- The Oxford Handbook of Talent Management
- List of Figures
- List of Tables
- List of Contributors
- The Historical Context of Talent Management
- Star Performers
- Within-Person Variability in Performance
- The Potential for Leadership
- Managing Talent across Organizations: The Portability of Individual Performance
- Human Capital Resource Complementarities
- Talent and Teams
- Talent or Not: Employee Reactions to Talent Designations
- Virtual Teams: Utilizing Talent-Management Thinking to Assess What We Currently Know about Making Virtual Teams Successful
- Stars that Shimmer and Stars that Shine: How Information Overload Creates Significant Challenges for Star Employees
- Employer Branding and Talent Management
- Talent Intermediaries in Talent Acquisition
- Straight Talk About Selecting for Upper Management
- Managing talent Flows Through Internal and External Labor Markets
- Workforce Differentiation
- Succession Planning: Talent Management’s Forgotten, but Critical Tool
- Talent Development: Building Organizational Capability
- Talent and Turnover
- HR Metrics and Talent Analytics
- Talent Management in the Global Context
- Talent Management in the Public Sector: Managing Tensions and Dualities
- Talent Management in Emerging Economies
- Talent Management in Multinational Corporations
- Talent Management in Small- and Medium-Sized Enterprises
- Talent Management of Nonstandard Employees
- Integrating Talent and Diversity Management
- How is Technology Changing Talent Management?
Abstract and Keywords
Despite longstanding research interest in understanding causes and consequences of employee turnover, much less is known about the turnover of top talent such as high performers or “stars.” Star employees are disproportionately productive, highly visible, and often maintain strong social networks, all of which makes them desirable to organizations. In this chapter, I review theory and research related to the retention of talented employees including stars, high performers, high potentials, critical roles, and core employees. I structure the review around five key questions: (1) How is talent defined and measured? (2) Are talented employees more likely to quit? (3) What frameworks help us understand star performers? (4) What are the drawbacks of attempting to retain top talent? (5) What additional research is needed?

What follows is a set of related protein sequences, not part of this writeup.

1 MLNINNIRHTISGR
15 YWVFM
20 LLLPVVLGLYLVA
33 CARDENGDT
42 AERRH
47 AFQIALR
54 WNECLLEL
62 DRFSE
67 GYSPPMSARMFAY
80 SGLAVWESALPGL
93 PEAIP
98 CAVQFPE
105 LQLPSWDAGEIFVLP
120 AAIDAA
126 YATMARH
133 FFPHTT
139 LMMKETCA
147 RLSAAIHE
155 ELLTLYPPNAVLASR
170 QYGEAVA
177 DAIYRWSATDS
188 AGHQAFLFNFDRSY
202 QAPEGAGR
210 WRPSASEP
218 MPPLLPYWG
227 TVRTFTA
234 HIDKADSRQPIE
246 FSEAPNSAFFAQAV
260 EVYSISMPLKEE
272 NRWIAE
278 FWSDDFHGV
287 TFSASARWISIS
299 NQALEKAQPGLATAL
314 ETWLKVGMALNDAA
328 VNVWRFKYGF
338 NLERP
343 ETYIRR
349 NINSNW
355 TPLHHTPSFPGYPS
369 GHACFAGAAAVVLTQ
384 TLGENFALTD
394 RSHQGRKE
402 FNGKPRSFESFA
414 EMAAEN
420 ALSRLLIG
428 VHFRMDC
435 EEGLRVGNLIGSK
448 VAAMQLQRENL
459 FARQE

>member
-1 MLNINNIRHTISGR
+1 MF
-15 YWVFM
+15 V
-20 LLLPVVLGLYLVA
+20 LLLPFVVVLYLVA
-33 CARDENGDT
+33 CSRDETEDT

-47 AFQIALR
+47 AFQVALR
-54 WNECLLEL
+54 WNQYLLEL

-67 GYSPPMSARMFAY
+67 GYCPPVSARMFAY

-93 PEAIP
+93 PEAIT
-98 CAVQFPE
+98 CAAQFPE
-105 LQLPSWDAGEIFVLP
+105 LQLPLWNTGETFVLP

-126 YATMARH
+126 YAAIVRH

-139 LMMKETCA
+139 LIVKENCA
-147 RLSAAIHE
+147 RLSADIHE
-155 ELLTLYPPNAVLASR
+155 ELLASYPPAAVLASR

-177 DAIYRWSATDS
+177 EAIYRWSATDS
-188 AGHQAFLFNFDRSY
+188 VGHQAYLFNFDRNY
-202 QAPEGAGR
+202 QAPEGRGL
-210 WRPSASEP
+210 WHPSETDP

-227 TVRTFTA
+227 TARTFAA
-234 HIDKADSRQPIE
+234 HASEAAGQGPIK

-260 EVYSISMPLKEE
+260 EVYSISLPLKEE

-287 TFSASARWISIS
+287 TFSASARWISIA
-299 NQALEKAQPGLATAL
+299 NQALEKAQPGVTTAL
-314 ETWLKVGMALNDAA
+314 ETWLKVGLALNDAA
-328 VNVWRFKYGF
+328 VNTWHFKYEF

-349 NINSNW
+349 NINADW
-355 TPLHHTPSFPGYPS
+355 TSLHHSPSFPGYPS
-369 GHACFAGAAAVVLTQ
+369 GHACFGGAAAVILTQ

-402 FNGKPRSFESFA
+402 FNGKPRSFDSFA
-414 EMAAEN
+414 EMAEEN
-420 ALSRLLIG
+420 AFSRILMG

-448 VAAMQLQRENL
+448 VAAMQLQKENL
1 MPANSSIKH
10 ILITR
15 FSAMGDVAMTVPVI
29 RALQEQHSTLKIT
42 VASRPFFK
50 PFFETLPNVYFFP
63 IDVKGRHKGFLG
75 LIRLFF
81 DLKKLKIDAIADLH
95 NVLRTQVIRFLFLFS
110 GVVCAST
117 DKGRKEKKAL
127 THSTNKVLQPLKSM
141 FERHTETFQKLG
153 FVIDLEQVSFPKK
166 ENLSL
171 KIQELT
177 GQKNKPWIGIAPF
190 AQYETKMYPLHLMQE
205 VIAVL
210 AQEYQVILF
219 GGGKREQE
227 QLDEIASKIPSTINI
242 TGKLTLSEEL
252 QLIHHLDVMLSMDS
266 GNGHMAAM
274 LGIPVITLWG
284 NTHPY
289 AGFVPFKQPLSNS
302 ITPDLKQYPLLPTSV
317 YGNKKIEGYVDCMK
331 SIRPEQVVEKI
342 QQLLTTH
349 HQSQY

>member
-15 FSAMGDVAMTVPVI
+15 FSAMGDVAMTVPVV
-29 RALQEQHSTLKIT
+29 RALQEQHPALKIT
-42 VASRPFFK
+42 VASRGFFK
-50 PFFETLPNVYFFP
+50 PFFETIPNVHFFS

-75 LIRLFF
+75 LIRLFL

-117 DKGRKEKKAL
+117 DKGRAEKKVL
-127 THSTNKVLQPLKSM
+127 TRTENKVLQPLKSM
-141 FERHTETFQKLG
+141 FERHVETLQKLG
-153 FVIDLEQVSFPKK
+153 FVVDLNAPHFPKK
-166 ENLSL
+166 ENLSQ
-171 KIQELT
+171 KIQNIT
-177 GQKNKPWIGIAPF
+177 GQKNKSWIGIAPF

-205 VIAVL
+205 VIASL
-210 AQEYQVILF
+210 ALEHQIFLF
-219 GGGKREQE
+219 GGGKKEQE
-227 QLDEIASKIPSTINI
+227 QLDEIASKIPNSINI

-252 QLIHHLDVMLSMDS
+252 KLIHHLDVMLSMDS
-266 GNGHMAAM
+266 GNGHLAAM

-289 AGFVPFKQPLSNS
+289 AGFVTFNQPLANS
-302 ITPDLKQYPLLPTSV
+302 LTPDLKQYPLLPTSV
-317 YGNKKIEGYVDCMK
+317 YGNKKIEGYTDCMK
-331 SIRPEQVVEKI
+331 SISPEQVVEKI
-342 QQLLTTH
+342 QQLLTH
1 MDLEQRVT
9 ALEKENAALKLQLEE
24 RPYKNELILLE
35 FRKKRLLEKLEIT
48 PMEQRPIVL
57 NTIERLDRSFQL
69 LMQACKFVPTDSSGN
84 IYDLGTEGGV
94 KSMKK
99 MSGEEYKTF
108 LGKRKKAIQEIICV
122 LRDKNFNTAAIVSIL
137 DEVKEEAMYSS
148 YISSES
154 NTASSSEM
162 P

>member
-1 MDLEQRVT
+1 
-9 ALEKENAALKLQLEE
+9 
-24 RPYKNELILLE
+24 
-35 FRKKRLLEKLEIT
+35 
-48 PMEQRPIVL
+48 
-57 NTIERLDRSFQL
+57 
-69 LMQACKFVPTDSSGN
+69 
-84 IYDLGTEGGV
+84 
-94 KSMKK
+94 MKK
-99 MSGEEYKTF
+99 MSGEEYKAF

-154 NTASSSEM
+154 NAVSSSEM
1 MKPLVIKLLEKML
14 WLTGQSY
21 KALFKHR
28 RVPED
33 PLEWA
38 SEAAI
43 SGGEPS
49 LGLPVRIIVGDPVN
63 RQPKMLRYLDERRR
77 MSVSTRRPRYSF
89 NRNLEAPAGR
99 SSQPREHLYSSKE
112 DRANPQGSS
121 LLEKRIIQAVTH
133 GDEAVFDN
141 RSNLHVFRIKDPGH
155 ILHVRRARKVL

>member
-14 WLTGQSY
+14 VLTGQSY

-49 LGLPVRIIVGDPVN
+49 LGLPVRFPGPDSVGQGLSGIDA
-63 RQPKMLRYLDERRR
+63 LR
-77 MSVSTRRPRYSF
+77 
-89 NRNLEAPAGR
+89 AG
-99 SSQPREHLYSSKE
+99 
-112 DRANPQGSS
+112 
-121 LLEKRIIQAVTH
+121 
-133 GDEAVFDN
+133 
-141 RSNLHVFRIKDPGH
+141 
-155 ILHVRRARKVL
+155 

John P. Hausknecht is an associate professor of Human Resource Studies at Cornell University. He earned his PhD in 2003 from Penn State University, with a major ↵in Industrial/Organizational Psychology and minor in Management. Professor Hausknecht’s research addresses employee turnover and related staffing issues, and has appeared in the Academy of Management Journal, Journal of Applied Psychology, and Personnel Psychology. He currently serves on the editorial boards of the Academy of Management Journal and the Journal of Applied Psychology, and is an associate editor at Personnel Psychology. He is a member of the Academy of Management, the American Psychological Association, the Society for Industrial and Organizational Psychology, and the Society for Human Resource Management.
Access to the complete content on Oxford Handbooks Online requires a subscription or purchase. Public users are able to search the site and view the abstracts and keywords for each book and chapter without a subscription.
If you have purchased a print title that contains an access token, please see the token for information about how to register your code.